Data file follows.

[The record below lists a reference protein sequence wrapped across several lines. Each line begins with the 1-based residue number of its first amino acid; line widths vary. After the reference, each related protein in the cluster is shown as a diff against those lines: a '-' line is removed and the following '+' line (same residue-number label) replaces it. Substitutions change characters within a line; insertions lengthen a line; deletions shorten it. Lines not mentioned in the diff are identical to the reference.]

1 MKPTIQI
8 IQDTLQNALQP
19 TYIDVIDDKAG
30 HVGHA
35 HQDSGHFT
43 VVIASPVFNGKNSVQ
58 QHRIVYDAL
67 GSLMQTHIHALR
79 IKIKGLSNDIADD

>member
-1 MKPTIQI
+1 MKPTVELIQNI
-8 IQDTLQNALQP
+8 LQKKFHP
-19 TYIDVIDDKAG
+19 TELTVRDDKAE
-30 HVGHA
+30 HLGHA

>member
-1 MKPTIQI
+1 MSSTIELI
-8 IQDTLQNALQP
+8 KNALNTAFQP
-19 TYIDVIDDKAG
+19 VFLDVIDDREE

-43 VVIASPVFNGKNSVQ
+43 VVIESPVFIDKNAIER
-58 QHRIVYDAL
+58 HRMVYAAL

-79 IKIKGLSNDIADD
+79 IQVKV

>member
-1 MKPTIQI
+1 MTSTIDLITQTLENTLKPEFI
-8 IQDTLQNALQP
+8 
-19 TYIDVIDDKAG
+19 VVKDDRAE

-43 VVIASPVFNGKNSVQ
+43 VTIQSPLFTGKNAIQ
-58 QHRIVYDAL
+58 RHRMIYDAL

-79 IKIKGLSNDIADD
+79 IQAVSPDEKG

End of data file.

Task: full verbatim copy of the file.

[The record below lists a reference protein sequence wrapped across several lines. Each line begins with the 1-based residue number of its first amino acid; line widths vary. After the reference, each related protein in the cluster is shown as a diff against those lines: a '-' line is removed and the following '+' line (same residue-number label) replaces it. Substitutions change characters within a line; insertions lengthen a line; deletions shorten it. Lines not mentioned in the diff are identical to the reference.]

1 MKPTIQI
8 IQDTLQNALQP
19 TYIDVIDDKAG
30 HVGHA
35 HQDSGHFT
43 VVIASPVFNGKNSVQ
58 QHRIVYDAL
67 GSLMQTHIHALR
79 IKIKGLSNDIADD

>member
-1 MKPTIQI
+1 MKPTVELIQNI
-8 IQDTLQNALQP
+8 LQKKFHP
-19 TYIDVIDDKAG
+19 TELTVRDDKAE
-30 HVGHA
+30 HLGHA

>member
-1 MKPTIQI
+1 MSSTIELI
-8 IQDTLQNALQP
+8 KNALNTAFQP
-19 TYIDVIDDKAG
+19 VFLDVIDDREE

-43 VVIASPVFNGKNSVQ
+43 VVIESPVFIDKNAIER
-58 QHRIVYDAL
+58 HRMVYAAL

-79 IKIKGLSNDIADD
+79 IQVKV

>member
-1 MKPTIQI
+1 MTSTIDLITQTLENTLKPEFI
-8 IQDTLQNALQP
+8 
-19 TYIDVIDDKAG
+19 VVKDDRAE

-43 VVIASPVFNGKNSVQ
+43 VTIQSPLFTGKNAIQ
-58 QHRIVYDAL
+58 RHRMIYDAL

-79 IKIKGLSNDIADD
+79 IQAVSPDEKG